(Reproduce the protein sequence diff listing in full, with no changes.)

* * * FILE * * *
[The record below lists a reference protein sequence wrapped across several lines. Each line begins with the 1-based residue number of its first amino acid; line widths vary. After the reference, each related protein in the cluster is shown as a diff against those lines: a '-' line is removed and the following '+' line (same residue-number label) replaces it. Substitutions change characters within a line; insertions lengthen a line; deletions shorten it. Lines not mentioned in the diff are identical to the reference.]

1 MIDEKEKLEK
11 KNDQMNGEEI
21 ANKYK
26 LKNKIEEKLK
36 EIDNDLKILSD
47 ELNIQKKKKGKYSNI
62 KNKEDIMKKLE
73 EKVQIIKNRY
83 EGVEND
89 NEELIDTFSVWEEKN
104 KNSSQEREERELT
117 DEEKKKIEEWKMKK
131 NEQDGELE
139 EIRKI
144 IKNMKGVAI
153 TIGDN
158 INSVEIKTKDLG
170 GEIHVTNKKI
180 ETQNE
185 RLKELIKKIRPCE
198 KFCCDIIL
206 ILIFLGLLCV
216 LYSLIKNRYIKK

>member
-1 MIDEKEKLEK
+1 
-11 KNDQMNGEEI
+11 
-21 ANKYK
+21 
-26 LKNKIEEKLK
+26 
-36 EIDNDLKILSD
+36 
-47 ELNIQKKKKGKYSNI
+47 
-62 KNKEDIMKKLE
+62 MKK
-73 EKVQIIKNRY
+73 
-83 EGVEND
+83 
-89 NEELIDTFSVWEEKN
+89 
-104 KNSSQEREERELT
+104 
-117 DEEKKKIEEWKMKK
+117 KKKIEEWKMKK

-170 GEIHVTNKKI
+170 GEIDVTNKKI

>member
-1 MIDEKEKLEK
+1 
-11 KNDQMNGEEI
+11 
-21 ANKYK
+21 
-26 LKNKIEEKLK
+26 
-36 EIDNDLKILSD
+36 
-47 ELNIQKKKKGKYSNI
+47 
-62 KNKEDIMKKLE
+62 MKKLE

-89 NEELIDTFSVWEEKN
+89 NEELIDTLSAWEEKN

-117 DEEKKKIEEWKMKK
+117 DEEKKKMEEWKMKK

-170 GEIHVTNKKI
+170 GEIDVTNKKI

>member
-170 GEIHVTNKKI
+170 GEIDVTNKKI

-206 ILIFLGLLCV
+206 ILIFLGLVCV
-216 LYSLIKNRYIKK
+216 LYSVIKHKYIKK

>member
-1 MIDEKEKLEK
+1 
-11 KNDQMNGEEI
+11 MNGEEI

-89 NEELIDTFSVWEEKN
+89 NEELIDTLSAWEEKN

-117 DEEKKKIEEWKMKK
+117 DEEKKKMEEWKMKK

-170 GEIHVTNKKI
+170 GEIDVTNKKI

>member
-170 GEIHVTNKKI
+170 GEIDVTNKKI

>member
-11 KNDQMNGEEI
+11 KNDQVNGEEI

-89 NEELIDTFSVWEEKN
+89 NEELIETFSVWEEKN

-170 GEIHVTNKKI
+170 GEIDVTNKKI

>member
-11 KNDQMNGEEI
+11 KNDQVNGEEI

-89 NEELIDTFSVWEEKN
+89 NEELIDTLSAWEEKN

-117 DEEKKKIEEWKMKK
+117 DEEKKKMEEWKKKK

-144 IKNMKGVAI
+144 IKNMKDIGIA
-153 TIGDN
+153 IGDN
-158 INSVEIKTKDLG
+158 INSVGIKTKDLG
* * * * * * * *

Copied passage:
[The record below lists a reference protein sequence wrapped across several lines. Each line begins with the 1-based residue number of its first amino acid; line widths vary. After the reference, each related protein in the cluster is shown as a diff against those lines: a '-' line is removed and the following '+' line (same residue-number label) replaces it. Substitutions change characters within a line; insertions lengthen a line; deletions shorten it. Lines not mentioned in the diff are identical to the reference.]

1 MIDEKEKLEK
11 KNDQMNGEEI
21 ANKYK
26 LKNKIEEKLK
36 EIDNDLKILSD
47 ELNIQKKKKGKYSNI
62 KNKEDIMKKLE
73 EKVQIIKNRY
83 EGVEND
89 NEELIDTFSVWEEKN
104 KNSSQEREERELT
117 DEEKKKIEEWKMKK
131 NEQDGELE
139 EIRKI
144 IKNMKGVAI
153 TIGDN
158 INSVEIKTKDLG
170 GEIHVTNKKI
180 ETQNE
185 RLKELIKKIRPCE
198 KFCCDIIL
206 ILIFLGLLCV
216 LYSLIKNRYIKK

>member
-1 MIDEKEKLEK
+1 
-11 KNDQMNGEEI
+11 
-21 ANKYK
+21 
-26 LKNKIEEKLK
+26 
-36 EIDNDLKILSD
+36 
-47 ELNIQKKKKGKYSNI
+47 
-62 KNKEDIMKKLE
+62 MKK
-73 EKVQIIKNRY
+73 
-83 EGVEND
+83 
-89 NEELIDTFSVWEEKN
+89 
-104 KNSSQEREERELT
+104 
-117 DEEKKKIEEWKMKK
+117 KKKIEEWKMKK

-170 GEIHVTNKKI
+170 GEIDVTNKKI

>member
-1 MIDEKEKLEK
+1 
-11 KNDQMNGEEI
+11 
-21 ANKYK
+21 
-26 LKNKIEEKLK
+26 
-36 EIDNDLKILSD
+36 
-47 ELNIQKKKKGKYSNI
+47 
-62 KNKEDIMKKLE
+62 MKKLE

-89 NEELIDTFSVWEEKN
+89 NEELIDTLSAWEEKN

-117 DEEKKKIEEWKMKK
+117 DEEKKKMEEWKMKK

-170 GEIHVTNKKI
+170 GEIDVTNKKI

>member
-170 GEIHVTNKKI
+170 GEIDVTNKKI

-206 ILIFLGLLCV
+206 ILIFLGLVCV
-216 LYSLIKNRYIKK
+216 LYSVIKHKYIKK

>member
-1 MIDEKEKLEK
+1 
-11 KNDQMNGEEI
+11 MNGEEI

-89 NEELIDTFSVWEEKN
+89 NEELIDTLSAWEEKN

-117 DEEKKKIEEWKMKK
+117 DEEKKKMEEWKMKK

-170 GEIHVTNKKI
+170 GEIDVTNKKI

>member
-170 GEIHVTNKKI
+170 GEIDVTNKKI

>member
-11 KNDQMNGEEI
+11 KNDQVNGEEI

-89 NEELIDTFSVWEEKN
+89 NEELIETFSVWEEKN

-170 GEIHVTNKKI
+170 GEIDVTNKKI

>member
-11 KNDQMNGEEI
+11 KNDQVNGEEI

-89 NEELIDTFSVWEEKN
+89 NEELIDTLSAWEEKN

-117 DEEKKKIEEWKMKK
+117 DEEKKKMEEWKKKK

-144 IKNMKGVAI
+144 IKNMKDIGIA
-153 TIGDN
+153 IGDN
-158 INSVEIKTKDLG
+158 INSVGIKTKDLG